Dialogues in French and English

Dialogues in French and English

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Dialogues in French and English by William Caxton

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1483

Pages:

123

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4,390

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Dialogues in French and English

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Book Excerpt

at Avignon obviously cannot have been inserted by him. The names of English bishoprics, however, are most likely added by Caxton.

24^6. Bogars in the French column (rendered by lewd freris, i.e. lay brothers) appears to be a mistake for Begars, Beghards.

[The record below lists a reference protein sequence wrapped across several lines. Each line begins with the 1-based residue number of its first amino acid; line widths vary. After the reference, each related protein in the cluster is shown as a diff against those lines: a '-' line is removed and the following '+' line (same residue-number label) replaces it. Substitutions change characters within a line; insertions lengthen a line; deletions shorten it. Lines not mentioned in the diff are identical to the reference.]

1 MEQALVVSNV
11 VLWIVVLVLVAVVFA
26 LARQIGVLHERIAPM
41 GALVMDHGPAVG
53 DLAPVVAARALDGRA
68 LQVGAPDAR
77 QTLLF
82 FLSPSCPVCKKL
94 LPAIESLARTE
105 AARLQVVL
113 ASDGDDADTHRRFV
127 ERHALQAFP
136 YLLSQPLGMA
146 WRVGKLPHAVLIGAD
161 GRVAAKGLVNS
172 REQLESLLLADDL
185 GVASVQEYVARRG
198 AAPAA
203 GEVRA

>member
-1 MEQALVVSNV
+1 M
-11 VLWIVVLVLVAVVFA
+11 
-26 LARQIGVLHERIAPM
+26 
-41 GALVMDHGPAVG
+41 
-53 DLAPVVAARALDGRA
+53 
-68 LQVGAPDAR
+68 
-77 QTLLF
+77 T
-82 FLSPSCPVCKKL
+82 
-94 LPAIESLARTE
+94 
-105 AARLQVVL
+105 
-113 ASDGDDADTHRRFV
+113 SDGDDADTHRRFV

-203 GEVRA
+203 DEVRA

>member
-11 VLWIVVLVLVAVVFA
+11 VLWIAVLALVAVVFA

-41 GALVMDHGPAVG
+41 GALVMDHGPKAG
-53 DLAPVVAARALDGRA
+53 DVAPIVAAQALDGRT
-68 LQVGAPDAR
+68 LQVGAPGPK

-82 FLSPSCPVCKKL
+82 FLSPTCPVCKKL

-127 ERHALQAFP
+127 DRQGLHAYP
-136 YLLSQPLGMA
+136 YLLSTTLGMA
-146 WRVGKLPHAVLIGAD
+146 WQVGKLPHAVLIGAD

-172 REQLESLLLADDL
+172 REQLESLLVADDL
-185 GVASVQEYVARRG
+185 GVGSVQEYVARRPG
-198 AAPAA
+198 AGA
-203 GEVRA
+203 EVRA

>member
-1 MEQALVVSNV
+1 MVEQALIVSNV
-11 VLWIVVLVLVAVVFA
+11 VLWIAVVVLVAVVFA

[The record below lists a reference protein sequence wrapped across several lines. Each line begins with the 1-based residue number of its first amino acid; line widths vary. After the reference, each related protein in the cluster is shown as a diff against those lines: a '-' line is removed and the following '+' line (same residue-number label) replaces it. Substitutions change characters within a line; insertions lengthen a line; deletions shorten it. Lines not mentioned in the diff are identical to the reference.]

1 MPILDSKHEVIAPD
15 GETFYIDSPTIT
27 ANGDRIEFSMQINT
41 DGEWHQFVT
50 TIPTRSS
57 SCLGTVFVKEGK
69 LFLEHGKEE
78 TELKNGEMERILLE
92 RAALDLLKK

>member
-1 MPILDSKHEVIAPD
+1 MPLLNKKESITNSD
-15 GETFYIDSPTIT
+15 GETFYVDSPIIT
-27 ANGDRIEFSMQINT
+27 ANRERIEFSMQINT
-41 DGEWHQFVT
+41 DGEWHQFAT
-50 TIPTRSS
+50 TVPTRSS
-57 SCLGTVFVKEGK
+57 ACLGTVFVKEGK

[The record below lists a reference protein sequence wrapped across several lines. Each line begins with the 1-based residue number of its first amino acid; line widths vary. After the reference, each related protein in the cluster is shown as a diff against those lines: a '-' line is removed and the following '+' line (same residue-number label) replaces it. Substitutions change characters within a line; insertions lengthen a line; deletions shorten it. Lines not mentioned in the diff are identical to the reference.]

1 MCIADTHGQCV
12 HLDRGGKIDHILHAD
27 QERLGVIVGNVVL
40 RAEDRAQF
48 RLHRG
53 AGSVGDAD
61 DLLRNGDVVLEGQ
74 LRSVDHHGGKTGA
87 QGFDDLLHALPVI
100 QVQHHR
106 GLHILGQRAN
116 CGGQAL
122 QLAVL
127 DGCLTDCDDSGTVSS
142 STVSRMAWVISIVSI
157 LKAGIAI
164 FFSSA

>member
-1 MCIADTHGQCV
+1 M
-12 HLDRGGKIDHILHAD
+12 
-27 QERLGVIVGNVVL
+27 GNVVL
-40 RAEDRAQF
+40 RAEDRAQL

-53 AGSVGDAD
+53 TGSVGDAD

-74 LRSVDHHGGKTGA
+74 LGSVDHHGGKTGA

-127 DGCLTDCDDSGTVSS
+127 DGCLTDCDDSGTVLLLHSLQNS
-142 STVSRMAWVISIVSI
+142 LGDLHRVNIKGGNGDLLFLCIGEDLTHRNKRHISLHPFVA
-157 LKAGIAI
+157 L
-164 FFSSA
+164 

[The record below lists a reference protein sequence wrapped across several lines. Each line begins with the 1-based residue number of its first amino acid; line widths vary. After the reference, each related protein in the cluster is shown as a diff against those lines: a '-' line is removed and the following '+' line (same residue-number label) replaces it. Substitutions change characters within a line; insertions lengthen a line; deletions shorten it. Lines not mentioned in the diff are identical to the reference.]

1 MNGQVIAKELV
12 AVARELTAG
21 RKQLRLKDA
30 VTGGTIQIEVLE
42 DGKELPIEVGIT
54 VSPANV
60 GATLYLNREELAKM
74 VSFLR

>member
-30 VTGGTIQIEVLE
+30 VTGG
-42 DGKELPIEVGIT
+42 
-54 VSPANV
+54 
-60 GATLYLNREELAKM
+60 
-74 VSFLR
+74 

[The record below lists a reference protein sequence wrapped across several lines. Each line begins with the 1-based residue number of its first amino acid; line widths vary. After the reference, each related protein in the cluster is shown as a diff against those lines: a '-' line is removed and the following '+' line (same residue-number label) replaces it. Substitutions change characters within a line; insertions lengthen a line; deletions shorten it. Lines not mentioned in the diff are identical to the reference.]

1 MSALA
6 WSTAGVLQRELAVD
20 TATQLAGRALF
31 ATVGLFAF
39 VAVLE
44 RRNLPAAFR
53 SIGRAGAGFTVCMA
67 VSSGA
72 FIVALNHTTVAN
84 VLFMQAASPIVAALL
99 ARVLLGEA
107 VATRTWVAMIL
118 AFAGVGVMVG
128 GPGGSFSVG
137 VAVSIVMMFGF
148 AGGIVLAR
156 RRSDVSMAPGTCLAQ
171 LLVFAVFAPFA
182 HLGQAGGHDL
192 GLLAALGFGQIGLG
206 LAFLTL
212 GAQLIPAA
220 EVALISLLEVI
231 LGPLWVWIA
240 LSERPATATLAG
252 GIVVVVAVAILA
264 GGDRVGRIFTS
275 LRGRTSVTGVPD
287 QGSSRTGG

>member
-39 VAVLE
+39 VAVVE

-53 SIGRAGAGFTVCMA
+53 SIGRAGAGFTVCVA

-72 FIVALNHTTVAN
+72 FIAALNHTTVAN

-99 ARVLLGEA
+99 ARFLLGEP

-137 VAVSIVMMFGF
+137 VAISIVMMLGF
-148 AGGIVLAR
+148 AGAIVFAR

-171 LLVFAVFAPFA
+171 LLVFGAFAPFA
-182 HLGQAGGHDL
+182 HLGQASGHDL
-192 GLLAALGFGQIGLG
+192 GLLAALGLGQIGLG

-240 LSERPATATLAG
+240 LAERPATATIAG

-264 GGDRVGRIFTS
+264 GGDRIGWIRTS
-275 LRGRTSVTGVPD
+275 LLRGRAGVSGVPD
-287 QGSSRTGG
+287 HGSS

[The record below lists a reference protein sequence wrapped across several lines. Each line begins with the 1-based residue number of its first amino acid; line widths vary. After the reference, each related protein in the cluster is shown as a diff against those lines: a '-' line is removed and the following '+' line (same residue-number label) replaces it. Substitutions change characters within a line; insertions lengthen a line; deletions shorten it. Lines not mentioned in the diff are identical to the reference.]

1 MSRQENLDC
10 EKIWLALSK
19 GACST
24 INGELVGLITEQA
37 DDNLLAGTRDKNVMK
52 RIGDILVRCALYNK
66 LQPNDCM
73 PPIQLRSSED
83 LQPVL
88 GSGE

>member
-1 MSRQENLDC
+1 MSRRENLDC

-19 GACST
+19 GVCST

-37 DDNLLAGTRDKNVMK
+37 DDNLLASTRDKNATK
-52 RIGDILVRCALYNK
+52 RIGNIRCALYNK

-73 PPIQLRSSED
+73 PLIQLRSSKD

26^37. Spoylle the cuppe. Another proof that Caxton had forgotten his English. The Flemish is spoel den nap, 'rinse the cup'; the English spoil of course never had the sense 'to rinse.'

29^12. Byledyng is an attempt at literal interpretation of the French deduit, delight.

29^13. Serouge (serourge) is properly 'brother-in-law'; it is not clear whether Caxton's rendering cosen alyed is a mistranslation, or whether the French word was used at Bruges in the extended sense.

30^4-6. This reference to the truce between the English and the Scots is not, as might perhaps be thought, an insertion by Caxton. Michelant considers the truce in quest

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